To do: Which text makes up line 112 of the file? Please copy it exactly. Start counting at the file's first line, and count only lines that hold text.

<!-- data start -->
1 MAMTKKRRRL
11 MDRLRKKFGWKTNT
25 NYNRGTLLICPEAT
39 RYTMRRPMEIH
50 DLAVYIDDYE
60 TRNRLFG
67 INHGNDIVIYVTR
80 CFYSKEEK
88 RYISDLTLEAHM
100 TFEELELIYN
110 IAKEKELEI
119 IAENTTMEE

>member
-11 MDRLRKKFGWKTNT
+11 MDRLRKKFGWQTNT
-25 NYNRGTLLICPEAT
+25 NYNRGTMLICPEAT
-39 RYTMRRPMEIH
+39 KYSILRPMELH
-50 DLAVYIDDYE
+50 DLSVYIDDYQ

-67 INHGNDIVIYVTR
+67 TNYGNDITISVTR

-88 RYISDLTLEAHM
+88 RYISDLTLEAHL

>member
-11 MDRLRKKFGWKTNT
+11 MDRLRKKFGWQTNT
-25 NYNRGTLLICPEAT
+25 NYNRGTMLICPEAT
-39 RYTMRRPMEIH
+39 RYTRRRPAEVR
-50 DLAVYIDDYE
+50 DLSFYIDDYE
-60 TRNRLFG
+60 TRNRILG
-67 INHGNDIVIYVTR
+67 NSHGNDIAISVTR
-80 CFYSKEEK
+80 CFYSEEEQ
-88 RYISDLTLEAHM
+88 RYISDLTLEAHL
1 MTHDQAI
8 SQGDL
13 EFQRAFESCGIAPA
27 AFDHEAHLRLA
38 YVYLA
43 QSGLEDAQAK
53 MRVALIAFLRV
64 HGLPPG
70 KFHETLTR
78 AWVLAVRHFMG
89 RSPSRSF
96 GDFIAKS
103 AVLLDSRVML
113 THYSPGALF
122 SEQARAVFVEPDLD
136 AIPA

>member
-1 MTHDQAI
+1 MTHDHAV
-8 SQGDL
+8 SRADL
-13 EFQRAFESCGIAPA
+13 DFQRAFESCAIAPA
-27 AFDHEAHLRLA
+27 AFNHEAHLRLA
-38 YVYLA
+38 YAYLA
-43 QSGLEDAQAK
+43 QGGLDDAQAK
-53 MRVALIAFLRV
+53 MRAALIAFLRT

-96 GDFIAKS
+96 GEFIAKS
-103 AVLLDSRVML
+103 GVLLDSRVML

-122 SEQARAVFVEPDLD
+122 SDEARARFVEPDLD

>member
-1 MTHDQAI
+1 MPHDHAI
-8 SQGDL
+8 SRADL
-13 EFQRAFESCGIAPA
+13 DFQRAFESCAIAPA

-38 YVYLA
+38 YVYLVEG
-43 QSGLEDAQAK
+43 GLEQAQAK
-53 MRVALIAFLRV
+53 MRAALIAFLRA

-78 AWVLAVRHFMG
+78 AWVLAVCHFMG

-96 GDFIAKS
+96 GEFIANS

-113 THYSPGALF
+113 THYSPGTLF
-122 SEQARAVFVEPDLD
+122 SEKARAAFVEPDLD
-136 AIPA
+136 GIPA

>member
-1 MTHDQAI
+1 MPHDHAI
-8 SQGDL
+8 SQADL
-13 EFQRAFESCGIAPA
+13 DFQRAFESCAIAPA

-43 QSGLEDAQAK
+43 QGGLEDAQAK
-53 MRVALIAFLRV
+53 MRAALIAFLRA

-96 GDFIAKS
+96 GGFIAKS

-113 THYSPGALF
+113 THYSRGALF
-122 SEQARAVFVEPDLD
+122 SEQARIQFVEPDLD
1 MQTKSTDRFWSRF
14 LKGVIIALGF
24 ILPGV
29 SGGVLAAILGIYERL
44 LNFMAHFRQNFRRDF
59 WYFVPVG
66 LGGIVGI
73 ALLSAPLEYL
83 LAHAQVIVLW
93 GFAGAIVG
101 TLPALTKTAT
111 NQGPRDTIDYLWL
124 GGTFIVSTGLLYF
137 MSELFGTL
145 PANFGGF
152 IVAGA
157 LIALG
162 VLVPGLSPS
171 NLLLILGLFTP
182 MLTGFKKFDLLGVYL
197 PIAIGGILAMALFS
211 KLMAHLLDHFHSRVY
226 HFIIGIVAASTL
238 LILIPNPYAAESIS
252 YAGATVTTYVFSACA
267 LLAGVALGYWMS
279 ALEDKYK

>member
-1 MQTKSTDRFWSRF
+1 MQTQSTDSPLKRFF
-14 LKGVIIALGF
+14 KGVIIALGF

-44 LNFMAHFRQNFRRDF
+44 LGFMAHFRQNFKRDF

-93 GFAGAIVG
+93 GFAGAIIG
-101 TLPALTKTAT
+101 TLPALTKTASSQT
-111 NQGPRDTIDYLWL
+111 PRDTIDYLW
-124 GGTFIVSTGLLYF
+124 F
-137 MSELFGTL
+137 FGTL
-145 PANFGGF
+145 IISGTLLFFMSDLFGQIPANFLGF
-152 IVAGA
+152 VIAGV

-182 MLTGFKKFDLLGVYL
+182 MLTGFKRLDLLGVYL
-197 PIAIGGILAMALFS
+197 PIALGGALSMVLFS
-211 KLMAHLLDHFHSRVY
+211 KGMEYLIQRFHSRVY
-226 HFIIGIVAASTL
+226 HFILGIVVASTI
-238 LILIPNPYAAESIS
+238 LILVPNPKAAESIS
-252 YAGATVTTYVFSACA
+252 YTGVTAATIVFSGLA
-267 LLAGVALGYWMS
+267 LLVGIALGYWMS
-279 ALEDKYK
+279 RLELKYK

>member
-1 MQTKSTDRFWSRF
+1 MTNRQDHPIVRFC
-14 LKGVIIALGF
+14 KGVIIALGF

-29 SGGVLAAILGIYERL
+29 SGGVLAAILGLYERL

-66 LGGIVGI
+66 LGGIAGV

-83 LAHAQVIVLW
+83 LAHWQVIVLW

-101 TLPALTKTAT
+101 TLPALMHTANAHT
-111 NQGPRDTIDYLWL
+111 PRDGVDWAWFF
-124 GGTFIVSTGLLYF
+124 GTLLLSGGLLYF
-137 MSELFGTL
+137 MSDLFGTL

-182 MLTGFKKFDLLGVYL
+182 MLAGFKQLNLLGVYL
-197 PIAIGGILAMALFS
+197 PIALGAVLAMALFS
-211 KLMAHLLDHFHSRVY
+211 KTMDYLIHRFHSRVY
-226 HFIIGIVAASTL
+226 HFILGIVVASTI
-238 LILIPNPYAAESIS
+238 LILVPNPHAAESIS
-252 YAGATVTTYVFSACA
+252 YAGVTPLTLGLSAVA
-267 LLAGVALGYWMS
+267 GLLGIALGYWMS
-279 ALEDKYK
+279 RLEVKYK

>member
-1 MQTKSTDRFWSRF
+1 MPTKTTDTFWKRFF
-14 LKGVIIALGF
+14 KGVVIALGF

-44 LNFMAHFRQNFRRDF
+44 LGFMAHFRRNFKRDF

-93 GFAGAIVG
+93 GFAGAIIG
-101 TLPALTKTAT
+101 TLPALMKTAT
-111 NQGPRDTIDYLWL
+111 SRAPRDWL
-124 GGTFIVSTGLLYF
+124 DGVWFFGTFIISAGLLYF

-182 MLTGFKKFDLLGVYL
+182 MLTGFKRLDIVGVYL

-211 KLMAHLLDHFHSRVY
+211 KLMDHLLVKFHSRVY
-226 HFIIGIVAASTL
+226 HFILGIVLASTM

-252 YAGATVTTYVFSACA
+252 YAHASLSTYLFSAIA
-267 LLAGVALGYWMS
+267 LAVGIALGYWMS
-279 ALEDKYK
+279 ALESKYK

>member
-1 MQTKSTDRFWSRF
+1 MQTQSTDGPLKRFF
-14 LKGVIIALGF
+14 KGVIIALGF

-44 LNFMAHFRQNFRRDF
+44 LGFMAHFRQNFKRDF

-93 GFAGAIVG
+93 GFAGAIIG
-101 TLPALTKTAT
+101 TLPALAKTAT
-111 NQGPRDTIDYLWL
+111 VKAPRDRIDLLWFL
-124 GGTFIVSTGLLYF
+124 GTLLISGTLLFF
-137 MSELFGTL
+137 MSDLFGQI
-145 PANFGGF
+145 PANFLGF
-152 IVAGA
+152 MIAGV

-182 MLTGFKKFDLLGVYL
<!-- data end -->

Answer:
-53 MRVALIAFLRV